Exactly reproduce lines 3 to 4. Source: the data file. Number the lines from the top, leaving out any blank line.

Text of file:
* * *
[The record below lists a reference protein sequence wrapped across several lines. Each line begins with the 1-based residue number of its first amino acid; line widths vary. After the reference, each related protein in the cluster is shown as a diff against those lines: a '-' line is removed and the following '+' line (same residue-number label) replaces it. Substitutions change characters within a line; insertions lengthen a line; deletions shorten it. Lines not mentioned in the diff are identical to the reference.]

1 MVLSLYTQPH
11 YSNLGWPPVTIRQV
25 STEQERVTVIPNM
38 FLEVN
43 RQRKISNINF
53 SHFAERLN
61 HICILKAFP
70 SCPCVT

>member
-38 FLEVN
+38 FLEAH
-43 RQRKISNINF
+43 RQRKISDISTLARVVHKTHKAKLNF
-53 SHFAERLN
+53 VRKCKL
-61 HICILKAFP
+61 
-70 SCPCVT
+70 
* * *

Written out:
11 YSNLGWPPVTIRQV
25 STEQERVTVIPNM